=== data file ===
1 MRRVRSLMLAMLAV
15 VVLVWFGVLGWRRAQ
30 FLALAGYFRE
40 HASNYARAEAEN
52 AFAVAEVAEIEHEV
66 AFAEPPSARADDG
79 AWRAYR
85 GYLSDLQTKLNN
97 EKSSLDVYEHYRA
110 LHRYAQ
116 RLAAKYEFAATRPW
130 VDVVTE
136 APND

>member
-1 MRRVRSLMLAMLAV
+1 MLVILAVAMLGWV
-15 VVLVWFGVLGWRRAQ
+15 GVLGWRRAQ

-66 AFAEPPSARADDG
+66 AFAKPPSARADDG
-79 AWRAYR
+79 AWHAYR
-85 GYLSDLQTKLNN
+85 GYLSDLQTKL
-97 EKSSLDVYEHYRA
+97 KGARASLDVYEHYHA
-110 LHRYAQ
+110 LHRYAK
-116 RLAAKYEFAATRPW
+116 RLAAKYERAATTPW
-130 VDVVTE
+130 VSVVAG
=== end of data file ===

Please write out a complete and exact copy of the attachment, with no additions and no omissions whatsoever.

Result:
1 MRRVRSLMLAMLAV
15 VVLVWFGVLGWRRAQ
30 FLALAGYFRE
40 HASNYARAEAEN
52 AFAVAEVAEIEHEV
66 AFAEPPSARADDG
79 AWRAYR
85 GYLSDLQTKLNN
97 EKSSLDVYEHYRA
110 LHRYAQ
116 RLAAKYEFAATRPW
130 VDVVTE
136 APND

>member
-1 MRRVRSLMLAMLAV
+1 MLVILAVAMLGWV
-15 VVLVWFGVLGWRRAQ
+15 GVLGWRRAQ

-66 AFAEPPSARADDG
+66 AFAKPPSARADDG
-79 AWRAYR
+79 AWHAYR
-85 GYLSDLQTKLNN
+85 GYLSDLQTKL
-97 EKSSLDVYEHYRA
+97 KGARASLDVYEHYHA
-110 LHRYAQ
+110 LHRYAK
-116 RLAAKYEFAATRPW
+116 RLAAKYERAATTPW
-130 VDVVTE
+130 VSVVAG